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British Columbia apple farmers losing money

As Okanagan apple farmers were dealt two difficult growing seasons in a row, many are now facing severe economic hardship. “If you think back to 2017, it was hot and the growing conditions weren’t great for apples so overall the apple size was one or two sizes smaller,” said Glen Lucas, B.C. Fruit Growers Association general manager. “That puts you in a lower price market. Also with that heat, it causes concerns about the storage life for the apples and that puts pressure on the marketing.”

The next year offered much better-growing conditions, but when conditions are good in B.C., they’re even better in Washington State which has a significantly larger footprint in the apple growing market. As those American apples flooded the market, Canadian prices dropped.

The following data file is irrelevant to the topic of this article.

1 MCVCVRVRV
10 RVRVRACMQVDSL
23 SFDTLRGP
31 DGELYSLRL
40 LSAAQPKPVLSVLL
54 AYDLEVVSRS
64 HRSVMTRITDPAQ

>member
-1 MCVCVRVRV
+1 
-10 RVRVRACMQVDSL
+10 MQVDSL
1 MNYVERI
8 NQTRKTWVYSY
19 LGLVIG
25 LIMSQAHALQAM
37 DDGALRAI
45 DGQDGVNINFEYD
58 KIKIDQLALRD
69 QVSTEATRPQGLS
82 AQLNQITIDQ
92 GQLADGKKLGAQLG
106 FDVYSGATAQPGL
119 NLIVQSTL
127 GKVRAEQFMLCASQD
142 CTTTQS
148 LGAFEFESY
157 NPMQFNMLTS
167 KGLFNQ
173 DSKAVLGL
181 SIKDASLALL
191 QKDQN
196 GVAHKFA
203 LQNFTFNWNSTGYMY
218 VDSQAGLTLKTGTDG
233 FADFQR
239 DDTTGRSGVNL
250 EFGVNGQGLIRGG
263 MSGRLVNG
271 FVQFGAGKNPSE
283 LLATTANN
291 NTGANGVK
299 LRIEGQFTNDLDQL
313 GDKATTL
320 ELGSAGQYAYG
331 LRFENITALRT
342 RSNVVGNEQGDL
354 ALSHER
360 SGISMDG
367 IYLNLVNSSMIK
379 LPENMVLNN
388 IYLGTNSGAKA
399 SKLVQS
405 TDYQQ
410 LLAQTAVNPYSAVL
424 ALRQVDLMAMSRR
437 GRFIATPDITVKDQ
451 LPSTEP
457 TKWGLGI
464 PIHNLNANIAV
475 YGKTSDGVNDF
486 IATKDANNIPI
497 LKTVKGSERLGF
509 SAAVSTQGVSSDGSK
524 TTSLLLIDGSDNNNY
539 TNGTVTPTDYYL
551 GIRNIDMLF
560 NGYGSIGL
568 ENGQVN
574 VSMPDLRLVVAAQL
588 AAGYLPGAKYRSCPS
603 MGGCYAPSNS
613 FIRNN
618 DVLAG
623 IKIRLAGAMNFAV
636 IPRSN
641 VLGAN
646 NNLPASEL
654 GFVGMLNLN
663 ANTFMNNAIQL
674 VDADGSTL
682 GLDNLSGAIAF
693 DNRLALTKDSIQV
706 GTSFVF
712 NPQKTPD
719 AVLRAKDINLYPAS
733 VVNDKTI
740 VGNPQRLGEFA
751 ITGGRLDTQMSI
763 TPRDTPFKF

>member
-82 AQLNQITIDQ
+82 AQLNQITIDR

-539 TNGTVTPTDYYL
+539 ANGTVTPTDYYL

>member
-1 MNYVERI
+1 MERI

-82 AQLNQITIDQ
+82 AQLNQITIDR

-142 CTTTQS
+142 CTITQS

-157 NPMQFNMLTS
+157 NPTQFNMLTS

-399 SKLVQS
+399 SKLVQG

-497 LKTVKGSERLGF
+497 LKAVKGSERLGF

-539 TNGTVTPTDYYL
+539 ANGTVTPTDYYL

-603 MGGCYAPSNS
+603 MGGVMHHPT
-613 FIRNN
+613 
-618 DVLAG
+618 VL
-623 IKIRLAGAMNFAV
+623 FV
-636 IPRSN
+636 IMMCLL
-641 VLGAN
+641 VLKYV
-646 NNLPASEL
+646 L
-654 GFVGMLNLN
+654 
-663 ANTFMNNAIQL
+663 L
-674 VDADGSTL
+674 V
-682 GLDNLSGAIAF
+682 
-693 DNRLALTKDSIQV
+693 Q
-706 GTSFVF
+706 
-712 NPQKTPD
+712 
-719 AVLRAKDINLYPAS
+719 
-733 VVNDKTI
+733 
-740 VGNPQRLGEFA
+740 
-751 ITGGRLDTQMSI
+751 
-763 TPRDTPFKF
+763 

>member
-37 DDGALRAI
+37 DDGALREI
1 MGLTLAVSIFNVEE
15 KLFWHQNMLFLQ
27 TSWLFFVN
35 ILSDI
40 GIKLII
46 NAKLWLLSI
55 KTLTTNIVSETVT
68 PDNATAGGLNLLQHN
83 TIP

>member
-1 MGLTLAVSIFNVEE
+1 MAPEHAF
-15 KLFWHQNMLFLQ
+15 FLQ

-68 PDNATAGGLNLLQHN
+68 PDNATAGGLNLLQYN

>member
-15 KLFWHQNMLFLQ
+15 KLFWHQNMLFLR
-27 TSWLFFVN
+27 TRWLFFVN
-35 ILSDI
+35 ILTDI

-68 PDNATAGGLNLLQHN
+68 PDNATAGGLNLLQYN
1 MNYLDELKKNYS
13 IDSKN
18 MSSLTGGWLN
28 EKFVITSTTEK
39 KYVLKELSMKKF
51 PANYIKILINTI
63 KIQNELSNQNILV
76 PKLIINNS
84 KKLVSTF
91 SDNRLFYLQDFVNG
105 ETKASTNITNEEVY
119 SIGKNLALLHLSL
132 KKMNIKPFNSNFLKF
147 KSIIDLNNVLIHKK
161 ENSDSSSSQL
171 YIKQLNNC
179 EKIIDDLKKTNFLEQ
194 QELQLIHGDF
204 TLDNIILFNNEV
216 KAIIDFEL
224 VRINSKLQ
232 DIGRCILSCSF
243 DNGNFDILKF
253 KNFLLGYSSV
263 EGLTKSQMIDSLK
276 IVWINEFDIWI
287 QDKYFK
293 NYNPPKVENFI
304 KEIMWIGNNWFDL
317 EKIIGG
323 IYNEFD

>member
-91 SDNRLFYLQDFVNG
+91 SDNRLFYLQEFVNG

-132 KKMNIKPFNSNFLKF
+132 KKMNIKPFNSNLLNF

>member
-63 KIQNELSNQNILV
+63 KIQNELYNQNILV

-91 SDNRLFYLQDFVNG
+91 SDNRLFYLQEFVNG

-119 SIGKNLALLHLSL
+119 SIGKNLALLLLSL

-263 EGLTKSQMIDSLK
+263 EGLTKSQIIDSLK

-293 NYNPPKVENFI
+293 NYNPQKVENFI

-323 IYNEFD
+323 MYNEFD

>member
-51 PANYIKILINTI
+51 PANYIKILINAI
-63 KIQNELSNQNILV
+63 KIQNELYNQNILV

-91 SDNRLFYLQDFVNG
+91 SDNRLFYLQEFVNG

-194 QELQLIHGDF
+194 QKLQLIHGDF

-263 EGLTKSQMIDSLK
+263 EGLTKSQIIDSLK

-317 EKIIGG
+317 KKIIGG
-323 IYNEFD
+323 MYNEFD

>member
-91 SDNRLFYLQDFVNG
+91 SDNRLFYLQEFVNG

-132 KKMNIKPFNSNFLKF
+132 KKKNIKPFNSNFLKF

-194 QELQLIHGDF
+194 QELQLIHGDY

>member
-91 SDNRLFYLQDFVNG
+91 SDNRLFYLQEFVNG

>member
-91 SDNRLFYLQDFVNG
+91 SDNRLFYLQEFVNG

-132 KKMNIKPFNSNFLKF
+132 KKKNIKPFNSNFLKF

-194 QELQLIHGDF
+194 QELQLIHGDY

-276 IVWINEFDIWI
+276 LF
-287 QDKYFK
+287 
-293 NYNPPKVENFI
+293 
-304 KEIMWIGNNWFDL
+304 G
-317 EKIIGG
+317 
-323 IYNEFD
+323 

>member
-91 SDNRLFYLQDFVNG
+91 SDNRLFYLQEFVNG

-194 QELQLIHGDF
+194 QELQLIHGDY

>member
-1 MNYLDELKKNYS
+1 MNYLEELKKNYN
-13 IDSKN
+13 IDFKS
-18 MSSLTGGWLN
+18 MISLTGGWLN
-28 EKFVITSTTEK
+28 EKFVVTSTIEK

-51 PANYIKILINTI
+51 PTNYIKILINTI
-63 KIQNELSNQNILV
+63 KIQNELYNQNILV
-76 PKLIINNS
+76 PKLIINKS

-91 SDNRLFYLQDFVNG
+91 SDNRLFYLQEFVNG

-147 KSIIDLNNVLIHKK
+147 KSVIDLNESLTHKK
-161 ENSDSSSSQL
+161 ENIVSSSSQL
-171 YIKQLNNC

Another problem, born closer to home, is that more farmers are putting ambrosia apples on the market and the supply is outweighing the demand. “They’re a younger tree, each year we produce more,” Lucas said. “Volumes have been increasing and we’ve been fairly reliant on local markets in Western Canada and the U.S.  We have so much product that we have to develop new markets in Asia and eastern Canada.”

That, however, takes time and Lucas said to get ahead of the curve, they’re looking to the competitiveness fund. They are also relying on packers continuing to want to work together to make the ambrosia market the premium market it should be.

As explained on, the ambrosia apple seedling was discovered in the Similkameen in the early ’80s and it was eventually patented in 1993. It’s a rare find that has helped the local industry.

“You’re probably more likely to win the lottery than find an apple that’s outstanding like ambrosia,” he said.

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